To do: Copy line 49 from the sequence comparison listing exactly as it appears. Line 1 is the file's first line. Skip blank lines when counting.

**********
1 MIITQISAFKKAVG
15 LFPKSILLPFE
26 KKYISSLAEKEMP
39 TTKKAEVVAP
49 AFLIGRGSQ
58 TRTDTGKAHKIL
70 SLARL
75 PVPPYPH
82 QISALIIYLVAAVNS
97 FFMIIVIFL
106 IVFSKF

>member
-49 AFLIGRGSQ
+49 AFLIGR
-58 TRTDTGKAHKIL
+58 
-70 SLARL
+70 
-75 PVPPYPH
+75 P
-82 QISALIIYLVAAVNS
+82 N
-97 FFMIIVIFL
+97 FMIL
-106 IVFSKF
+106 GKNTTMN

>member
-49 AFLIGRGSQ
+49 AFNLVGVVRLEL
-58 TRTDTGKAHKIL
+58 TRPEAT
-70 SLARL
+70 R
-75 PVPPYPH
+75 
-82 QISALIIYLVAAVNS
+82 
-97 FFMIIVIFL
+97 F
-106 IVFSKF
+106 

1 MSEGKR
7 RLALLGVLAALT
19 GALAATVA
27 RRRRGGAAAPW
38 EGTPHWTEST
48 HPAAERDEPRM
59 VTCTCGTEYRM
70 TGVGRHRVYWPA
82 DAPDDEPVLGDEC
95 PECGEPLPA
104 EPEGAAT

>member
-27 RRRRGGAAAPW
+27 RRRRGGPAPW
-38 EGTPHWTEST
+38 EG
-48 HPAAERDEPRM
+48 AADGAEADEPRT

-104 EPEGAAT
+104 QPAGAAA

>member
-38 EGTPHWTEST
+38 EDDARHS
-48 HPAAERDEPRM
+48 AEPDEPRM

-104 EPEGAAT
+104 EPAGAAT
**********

70 TGVGRHRVYWPA